Let’s Talk About Sex…and Gender


“We only believe in two genders,” is a little bit like saying, “we only believe in Great Danes and Chihuahuas.” There are obviously hundreds of other breeds of dogs, but that belief system only allows for the validity of the two breeds that are most opposite to each other. Saying “you’re either a man or a woman” is a little bit like saying “you’re either my friend or my enemy,” even though we all know plenty of people who fit into neither category, and many intriguing fictitious characters fit into both categories.

“Genderbread Person”

Gender is this way, too. Many people fit snugly into one of the two binary genders: man or woman. But we cannot accurately state that all people are either born a man or a woman, because babies are usually boys (not men) or girls (not women). While this may seem a technicality, it opens up the understanding that people go through change throughout their lifetime as to how they will be seen (and referred to) by themselves and others in their society concerning gender performance and expression.

We must also open up our perspective by recognizing a major group of people who cannot be easily categorized into either male or female based upon their genitalia or chromosomes (biological sex). We’ve all learned in school that boys have XY chromosomes and girls have XX chromosomes. But what about the people whose chromosomes are XXY or XYY? What about those babies who are born and their genitalia looks like a small penis and a vaginal opening? According to the Intersex Society of North America, the “total number of people whose bodies differ from standardized male or female” is 1 in 100 births*. That’s as common as natural born redheads.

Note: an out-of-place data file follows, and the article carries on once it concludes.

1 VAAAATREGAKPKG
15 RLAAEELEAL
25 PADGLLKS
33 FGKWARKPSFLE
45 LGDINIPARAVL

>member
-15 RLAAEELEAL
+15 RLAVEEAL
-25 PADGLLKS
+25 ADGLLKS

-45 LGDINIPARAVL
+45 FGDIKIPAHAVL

Can we really ignore 1 in 100 people as abnormal or exceedingly rare? Can we really ascribe to a sex binary that only allows for male and female?

Once we are forced to acknowledge that sex is not as simple as it seemed in 9th grade, we must also recognize that gender cannot be as simple as being a man or a woman. Here’s a quick vocab lesson about gender to help you on your journey of recognition:

Cis-Gender: if your doctor or midwife looked at your genitals as a baby and said “it’s a boy” and you live your whole life thinking you are and feeling like a boy –> man, no doubts or question, you are cis-gender. (The converse is true for girls and women). This phrase is NOT a slur. It is the opposite of trans.

Trans gender: if your doctor or midwife looked at your genitals as a baby and said “it’s a boy” and at any point of your life, you understand that you are NOT a boy, then you fall under a VERY big umbrella of trans gender identity. There are about a million sub-types of trans, but the one with which most people are familiar is a binary trans person (male-to-female or female-to-male).

Image result for apple non binary emoji
Apple adds non-binary emojis